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There’s often much confusion in welding terms. In this article we explain some of the most used welding terms.
Sprouted profile, mostly with an ‘end’ profiling shape (or none).
Stem profile, mostly with an ‘intermediate’ profiling shape (or none). Also called ‘run member’.
That portion of a walls end along the joint where the members approach closest to each other. In cross section, the joint root may be either a point (fit line) or a line (root face).
The cut face on a walls end along the joint root, parallel to the other connecting face after fitting. A technique to decrease weld volume and/or to create a mold for perfect fitting.
The separation at the joint root between the members after fitting. Technique to increase the joint penetration for stronger connections.
Zone in which one of the two welded faces of a connection will smoothly changes to fit to another face, to ensure an optimal weld preparation. In particular when the dihedral angle becomes too small or too large along the joint root.
A length compensation of the member to correct shrinkage of the weld.
Angle between main member and branch member.
Angle between the connected outer faces of the members along the fit line. Essential to make calculations for optimal weld preparation.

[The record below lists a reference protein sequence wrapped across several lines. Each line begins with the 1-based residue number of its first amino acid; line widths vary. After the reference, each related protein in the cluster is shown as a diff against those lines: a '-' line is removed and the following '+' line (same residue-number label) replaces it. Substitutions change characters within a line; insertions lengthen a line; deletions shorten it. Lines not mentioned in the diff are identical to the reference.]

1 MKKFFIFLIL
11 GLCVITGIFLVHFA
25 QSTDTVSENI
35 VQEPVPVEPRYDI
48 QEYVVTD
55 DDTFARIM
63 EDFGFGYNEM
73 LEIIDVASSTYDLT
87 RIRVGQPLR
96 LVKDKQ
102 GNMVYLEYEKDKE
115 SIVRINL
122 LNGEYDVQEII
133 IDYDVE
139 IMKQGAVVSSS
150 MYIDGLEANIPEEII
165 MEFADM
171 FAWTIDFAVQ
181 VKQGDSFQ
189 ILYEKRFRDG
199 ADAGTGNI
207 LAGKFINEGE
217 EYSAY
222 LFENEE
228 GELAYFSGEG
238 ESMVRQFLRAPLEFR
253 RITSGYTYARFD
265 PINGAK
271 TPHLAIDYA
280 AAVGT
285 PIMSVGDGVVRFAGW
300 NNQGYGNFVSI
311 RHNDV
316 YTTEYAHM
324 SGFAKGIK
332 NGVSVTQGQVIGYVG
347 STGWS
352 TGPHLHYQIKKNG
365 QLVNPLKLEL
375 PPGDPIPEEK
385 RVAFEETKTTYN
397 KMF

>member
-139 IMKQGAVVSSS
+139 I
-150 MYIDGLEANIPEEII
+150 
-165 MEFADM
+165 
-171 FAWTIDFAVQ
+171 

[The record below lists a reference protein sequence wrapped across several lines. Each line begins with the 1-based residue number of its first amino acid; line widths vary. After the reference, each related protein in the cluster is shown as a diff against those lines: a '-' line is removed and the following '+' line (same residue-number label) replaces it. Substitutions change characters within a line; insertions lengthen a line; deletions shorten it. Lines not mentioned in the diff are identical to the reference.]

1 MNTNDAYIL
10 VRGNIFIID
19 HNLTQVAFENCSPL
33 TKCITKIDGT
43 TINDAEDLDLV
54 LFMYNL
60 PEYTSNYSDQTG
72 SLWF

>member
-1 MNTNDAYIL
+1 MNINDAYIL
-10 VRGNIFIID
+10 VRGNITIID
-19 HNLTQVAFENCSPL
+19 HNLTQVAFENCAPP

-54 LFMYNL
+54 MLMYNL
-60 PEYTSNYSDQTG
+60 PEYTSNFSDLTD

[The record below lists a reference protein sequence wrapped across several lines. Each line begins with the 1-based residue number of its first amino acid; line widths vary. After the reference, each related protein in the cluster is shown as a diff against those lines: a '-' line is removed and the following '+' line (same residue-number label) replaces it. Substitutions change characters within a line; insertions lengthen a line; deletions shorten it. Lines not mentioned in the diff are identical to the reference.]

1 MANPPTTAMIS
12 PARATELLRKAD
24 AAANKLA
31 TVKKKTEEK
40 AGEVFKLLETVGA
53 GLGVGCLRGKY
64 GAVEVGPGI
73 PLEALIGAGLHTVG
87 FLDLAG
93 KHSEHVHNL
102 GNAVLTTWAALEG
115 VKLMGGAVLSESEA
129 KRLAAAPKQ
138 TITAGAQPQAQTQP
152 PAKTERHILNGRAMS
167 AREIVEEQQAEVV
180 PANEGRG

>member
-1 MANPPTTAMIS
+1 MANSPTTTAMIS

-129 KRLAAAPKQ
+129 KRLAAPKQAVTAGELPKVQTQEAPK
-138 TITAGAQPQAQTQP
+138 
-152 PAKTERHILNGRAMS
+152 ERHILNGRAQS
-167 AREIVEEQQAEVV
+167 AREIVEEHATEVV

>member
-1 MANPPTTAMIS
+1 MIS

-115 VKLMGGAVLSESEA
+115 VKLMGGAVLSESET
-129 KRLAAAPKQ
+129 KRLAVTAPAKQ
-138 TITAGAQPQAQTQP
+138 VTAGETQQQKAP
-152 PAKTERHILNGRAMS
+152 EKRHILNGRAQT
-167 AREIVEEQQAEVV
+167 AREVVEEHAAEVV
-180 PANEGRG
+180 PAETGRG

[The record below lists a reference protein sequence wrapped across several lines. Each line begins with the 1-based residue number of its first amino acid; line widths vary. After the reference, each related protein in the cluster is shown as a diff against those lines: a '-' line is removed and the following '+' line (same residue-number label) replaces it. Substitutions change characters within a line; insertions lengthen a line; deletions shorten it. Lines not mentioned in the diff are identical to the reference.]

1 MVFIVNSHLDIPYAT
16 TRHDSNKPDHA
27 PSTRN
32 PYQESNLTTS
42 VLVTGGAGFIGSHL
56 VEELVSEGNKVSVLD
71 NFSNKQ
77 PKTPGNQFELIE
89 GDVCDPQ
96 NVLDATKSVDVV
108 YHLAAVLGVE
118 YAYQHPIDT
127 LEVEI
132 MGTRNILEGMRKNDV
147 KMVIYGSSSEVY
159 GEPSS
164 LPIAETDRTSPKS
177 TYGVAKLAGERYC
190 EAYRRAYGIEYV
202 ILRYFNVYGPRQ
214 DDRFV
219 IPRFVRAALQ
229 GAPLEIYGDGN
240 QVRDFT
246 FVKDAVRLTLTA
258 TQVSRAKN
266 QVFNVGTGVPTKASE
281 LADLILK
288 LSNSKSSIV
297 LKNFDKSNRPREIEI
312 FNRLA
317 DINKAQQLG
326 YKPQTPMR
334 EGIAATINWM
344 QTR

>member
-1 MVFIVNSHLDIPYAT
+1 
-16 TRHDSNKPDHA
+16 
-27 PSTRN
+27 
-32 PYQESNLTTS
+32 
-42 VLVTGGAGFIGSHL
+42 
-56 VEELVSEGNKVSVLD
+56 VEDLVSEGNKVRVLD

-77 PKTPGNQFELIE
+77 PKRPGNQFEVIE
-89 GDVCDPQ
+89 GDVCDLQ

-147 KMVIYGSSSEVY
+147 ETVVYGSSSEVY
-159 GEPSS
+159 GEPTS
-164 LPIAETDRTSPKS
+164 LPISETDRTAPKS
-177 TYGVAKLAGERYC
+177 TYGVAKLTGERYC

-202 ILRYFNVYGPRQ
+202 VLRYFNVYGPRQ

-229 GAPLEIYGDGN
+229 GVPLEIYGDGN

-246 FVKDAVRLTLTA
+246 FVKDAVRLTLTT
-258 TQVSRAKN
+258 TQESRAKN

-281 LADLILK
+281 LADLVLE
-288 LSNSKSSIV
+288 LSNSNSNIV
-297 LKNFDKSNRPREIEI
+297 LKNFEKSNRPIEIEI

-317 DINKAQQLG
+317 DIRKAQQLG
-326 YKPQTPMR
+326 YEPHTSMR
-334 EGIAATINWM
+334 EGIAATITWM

The angle formed between a centre line perpendicular to the wall and the cut face of the wall. Equal to burn angle and can be negative or positive.
Angle between the to be welded faces of the members along the joint. Can be an inside or outside weld preparation angle. Also called ‘Joint included angle’. A groove angle for example, is a type of weld preparation.
The angle between the member walls along the joint root changes constantly (see picture below for a simplified view). This dihedral angle is greatest in the toe zone and smallest in the heel zone. On some joints, this dihedral angle differs considerably. In order to maintain a strong connection along the joint in these situations with a minimum of weld volume, it may be necessary to use a combination of weld types.
For example, a fillet weld in the heel zone because of the small dihedral angle and a groove weld in the toe zone because of the large dihedral angle. Somewhere between these weld types along the joint root, is a zone where the transition starts and ends. This zone is called the ‘transition zone’.
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